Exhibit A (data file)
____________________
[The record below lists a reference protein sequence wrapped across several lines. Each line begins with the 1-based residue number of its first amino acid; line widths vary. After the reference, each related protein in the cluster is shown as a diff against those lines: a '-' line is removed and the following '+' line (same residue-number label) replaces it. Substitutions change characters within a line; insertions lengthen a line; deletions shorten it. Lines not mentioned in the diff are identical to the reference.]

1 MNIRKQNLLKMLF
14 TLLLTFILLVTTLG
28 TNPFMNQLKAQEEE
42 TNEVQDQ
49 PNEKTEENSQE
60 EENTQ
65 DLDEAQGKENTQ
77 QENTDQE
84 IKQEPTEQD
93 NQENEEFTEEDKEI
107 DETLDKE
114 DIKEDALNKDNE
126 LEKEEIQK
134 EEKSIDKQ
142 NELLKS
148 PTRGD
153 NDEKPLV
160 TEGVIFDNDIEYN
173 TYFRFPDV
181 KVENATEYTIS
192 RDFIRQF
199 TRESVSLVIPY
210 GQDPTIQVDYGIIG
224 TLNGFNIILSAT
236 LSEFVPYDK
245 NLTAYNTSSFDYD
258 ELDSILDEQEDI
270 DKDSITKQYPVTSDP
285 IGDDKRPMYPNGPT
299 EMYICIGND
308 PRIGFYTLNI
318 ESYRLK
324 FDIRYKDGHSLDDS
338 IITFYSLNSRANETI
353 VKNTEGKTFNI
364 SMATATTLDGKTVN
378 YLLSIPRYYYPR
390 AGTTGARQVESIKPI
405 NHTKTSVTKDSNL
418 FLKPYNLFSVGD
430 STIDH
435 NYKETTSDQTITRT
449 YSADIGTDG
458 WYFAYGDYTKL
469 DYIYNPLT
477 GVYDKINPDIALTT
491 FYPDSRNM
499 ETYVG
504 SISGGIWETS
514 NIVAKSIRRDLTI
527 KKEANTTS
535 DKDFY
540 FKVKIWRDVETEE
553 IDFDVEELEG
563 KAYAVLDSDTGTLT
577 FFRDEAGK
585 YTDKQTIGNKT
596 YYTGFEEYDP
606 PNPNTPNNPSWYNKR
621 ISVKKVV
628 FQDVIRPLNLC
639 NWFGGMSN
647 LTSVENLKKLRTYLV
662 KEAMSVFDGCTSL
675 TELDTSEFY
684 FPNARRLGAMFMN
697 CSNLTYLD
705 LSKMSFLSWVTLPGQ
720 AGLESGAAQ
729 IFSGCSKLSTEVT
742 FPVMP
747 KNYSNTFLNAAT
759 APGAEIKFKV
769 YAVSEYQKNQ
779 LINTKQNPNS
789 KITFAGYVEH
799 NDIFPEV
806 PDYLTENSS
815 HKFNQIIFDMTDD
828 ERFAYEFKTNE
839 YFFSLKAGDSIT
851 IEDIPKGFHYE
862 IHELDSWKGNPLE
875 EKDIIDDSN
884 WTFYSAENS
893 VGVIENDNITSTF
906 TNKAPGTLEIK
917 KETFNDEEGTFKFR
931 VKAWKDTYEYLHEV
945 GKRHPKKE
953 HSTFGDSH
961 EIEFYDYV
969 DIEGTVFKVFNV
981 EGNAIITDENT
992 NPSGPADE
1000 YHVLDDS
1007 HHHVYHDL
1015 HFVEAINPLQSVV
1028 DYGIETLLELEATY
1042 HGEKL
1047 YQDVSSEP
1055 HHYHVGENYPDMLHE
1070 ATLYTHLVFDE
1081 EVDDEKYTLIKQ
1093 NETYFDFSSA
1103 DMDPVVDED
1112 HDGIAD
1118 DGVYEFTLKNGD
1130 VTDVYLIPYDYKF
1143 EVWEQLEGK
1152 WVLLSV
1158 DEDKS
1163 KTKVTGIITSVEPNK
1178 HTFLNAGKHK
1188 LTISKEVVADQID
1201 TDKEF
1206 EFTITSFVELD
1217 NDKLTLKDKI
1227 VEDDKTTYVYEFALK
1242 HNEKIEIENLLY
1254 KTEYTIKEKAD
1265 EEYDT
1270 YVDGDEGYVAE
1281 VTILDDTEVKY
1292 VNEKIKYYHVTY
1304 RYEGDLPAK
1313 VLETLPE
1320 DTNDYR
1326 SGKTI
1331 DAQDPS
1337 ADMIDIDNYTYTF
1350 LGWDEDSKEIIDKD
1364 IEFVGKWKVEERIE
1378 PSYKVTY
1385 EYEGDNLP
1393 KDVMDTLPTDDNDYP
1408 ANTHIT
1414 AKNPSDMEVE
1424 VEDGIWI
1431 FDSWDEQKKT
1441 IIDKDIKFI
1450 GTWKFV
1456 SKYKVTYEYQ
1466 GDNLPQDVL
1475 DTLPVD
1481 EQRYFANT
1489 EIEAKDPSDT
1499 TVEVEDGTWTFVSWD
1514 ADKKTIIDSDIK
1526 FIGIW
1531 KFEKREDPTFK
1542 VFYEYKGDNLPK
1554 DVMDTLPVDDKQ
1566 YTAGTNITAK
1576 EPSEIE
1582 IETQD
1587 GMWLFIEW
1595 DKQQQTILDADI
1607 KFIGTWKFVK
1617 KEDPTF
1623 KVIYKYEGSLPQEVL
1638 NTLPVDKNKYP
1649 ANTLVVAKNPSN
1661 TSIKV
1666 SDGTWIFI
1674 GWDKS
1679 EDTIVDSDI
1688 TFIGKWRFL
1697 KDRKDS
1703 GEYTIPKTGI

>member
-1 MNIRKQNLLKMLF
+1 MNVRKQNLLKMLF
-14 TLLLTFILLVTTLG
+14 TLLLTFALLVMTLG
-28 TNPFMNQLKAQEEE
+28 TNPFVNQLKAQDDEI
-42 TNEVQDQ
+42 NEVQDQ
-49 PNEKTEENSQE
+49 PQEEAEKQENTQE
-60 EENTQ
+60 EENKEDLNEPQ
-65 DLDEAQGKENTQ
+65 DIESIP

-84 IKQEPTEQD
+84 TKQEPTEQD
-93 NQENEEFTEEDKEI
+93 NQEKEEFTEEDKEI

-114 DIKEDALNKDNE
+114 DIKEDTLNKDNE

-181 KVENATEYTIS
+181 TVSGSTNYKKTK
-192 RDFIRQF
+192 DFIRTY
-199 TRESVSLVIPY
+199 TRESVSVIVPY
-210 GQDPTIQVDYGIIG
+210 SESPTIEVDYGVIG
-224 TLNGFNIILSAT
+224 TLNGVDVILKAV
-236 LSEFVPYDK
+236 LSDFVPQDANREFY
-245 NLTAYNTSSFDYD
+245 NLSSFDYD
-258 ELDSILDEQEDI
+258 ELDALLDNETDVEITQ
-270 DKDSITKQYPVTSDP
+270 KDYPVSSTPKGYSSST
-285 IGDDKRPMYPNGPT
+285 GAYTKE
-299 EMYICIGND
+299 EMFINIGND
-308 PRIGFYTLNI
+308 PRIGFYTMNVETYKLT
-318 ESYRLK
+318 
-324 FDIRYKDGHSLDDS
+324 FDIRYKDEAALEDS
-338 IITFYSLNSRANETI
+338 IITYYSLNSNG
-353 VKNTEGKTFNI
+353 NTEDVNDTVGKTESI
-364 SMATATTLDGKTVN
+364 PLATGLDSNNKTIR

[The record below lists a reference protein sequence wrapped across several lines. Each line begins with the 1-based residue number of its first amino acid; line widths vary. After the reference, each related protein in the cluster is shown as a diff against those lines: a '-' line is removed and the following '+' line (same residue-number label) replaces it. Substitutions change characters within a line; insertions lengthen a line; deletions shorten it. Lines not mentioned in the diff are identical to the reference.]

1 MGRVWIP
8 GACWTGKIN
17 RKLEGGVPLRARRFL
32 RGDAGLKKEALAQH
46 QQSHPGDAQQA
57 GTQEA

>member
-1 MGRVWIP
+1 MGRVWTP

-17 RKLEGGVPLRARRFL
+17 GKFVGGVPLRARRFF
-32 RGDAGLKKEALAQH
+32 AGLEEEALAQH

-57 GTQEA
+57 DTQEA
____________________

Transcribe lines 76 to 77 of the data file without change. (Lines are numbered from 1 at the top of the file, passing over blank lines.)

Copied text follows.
779 LINTKQNPNS
789 KITFAGYVEH